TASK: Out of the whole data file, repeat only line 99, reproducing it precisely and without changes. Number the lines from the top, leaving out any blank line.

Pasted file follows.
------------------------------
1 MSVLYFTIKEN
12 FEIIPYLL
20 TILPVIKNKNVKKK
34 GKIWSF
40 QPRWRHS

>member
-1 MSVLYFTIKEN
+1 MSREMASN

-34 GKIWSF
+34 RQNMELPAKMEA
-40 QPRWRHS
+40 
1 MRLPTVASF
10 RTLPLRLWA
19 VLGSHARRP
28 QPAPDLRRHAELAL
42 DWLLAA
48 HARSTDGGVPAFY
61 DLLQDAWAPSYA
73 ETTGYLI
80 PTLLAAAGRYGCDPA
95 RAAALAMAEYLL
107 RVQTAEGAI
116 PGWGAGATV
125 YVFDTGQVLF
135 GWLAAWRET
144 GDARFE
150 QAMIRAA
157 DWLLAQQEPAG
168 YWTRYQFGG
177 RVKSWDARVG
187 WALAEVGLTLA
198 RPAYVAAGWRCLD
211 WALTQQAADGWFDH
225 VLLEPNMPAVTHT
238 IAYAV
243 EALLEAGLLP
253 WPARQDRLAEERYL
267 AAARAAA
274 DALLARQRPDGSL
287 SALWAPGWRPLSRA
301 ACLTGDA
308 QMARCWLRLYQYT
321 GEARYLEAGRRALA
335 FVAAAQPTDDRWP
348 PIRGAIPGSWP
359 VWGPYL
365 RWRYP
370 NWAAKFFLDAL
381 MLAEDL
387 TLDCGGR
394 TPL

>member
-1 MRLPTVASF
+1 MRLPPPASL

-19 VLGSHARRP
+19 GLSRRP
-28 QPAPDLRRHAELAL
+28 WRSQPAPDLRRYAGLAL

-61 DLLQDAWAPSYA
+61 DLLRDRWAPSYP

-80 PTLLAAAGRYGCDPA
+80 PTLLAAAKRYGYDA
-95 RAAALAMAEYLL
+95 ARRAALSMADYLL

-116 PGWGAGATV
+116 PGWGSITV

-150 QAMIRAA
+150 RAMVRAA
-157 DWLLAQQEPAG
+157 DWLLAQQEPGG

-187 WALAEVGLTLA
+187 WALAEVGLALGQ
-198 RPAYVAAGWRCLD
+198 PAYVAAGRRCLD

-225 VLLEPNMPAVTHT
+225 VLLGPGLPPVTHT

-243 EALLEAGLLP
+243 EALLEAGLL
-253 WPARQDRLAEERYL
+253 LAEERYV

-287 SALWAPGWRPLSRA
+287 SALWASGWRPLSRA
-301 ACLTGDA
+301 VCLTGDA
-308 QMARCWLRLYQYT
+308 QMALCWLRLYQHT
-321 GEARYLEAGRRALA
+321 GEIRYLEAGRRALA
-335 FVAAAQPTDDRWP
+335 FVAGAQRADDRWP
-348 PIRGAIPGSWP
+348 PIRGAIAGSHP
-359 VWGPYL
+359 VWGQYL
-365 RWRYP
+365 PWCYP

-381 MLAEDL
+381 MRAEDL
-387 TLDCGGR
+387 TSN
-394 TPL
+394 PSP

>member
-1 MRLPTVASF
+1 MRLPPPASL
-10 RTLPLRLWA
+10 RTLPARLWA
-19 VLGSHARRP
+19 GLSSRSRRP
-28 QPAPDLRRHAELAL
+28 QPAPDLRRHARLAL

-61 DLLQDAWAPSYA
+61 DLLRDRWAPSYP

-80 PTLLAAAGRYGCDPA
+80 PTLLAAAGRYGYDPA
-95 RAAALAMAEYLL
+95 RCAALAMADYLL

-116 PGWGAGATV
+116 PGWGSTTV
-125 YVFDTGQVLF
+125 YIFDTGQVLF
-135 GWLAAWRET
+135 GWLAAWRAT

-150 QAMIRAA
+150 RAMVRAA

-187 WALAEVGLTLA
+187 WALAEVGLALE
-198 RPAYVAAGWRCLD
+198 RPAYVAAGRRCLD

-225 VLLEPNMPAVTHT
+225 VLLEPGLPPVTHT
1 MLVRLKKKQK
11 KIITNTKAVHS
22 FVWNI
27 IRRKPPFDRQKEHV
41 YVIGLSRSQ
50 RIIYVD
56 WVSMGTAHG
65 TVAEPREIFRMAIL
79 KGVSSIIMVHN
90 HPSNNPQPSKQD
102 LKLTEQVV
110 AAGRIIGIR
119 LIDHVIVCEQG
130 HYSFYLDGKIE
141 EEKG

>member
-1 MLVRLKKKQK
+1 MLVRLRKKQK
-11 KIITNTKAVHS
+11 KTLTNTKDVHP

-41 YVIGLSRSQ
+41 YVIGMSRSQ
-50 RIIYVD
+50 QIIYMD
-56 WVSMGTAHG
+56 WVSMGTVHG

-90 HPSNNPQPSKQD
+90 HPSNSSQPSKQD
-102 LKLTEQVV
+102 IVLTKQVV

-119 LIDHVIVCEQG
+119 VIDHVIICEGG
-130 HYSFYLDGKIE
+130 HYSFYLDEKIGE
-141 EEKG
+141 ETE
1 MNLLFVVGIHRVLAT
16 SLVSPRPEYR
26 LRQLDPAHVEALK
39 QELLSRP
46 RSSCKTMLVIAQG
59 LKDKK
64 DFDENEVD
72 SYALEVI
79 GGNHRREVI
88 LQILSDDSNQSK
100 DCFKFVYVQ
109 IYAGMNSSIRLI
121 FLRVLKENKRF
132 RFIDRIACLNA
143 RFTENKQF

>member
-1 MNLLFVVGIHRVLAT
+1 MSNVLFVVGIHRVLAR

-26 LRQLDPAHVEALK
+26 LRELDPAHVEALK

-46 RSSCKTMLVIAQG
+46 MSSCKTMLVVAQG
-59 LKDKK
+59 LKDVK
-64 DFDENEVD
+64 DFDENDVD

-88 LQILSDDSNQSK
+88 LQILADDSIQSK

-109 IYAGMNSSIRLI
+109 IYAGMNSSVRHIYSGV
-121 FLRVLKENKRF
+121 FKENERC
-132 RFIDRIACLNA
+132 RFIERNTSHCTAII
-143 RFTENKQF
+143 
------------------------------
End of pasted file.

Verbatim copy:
+381 MRAEDL